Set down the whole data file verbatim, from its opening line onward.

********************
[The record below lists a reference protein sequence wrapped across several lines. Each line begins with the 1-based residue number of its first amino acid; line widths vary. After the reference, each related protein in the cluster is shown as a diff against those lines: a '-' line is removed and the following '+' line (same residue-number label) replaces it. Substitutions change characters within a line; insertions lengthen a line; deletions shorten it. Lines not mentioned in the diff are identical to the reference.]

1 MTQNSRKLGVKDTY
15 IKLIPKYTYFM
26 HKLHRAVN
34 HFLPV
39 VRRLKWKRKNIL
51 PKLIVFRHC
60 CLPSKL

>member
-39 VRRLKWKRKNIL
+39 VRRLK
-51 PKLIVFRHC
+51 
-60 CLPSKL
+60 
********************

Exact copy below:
[The record below lists a reference protein sequence wrapped across several lines. Each line begins with the 1-based residue number of its first amino acid; line widths vary. After the reference, each related protein in the cluster is shown as a diff against those lines: a '-' line is removed and the following '+' line (same residue-number label) replaces it. Substitutions change characters within a line; insertions lengthen a line; deletions shorten it. Lines not mentioned in the diff are identical to the reference.]

1 MTQNSRKLGVKDTY
15 IKLIPKYTYFM
26 HKLHRAVN
34 HFLPV
39 VRRLKWKRKNIL
51 PKLIVFRHC
60 CLPSKL

>member
-39 VRRLKWKRKNIL
+39 VRRLK
-51 PKLIVFRHC
+51 
-60 CLPSKL
+60 